Influenza is a severe respiratory illness caused by either the influenza A or B virus that results in outbreaks of disease mainly during the winter months.
Currently approved antiviral treatments for influenza are partially effective and prone to viral resistance. Strains of flu virus that are resistant to approved treatments osteltamivir osteltamivir (Tamiflu™) and zanamavir (Relenza™) have appeared and in some cases are predominant. For example, the predominant strain of the 2009 swine influenza pandemic was resistant to Tamiflu™.
These drugs target one of two viral proteins, hemagglutinin or neuaraminadase, neither of which is highly conserved between viral strains. In fact, different influenza virus strains such as H1N1 and H5N1 are named by their respective differences in hemagglutinin (H) and neuraminidase (N) proteins. The ability of the influenza virus to produce viable variants of these two proteins is the key to its ability to develop resistance.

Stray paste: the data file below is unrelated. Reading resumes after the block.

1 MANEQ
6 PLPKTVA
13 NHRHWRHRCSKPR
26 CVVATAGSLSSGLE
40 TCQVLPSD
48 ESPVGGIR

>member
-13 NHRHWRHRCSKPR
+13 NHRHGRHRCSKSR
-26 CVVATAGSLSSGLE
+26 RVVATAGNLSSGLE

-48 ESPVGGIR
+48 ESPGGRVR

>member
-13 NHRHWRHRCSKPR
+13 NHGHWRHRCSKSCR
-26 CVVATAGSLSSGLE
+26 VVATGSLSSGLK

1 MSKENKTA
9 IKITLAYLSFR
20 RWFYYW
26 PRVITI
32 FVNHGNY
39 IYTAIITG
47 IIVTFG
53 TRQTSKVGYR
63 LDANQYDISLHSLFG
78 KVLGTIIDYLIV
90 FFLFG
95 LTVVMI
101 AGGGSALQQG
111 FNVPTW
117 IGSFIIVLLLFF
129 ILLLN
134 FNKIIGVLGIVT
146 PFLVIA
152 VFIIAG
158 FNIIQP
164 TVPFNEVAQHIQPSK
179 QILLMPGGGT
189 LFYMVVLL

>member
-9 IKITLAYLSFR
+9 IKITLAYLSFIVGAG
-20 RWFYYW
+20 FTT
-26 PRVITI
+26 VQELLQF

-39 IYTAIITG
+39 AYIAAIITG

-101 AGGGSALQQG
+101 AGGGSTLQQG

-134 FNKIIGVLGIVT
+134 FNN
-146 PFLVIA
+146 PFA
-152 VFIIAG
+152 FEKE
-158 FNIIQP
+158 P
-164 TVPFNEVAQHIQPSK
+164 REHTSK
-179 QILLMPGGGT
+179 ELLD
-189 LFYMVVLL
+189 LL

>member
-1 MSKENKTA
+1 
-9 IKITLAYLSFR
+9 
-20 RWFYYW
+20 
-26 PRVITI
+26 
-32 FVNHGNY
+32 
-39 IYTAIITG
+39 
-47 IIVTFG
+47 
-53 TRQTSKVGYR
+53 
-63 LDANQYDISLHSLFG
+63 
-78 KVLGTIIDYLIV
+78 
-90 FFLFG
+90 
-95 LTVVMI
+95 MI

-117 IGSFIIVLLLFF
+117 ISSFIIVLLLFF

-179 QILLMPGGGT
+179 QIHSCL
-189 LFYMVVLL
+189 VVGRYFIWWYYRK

We are developing compounds that are specifically designed to be effective against all strains of the influenza virus and to have a high barrier to resistance. Our compounds target the influenza polymerase, an enzyme with several highly conserved essential regions common to all influenza strains. Therefore, our inhibitors can be active against all strains of the influenza virus. The high degree of conservation of influenza endonuclease suggests that the virus is not likely to develop a viable resistant variant.
Lead Optimization studies are in progress for Influenza.
To learn more about Influenza, please visit the information page at the Center for Disease Control and Prevention (CDC).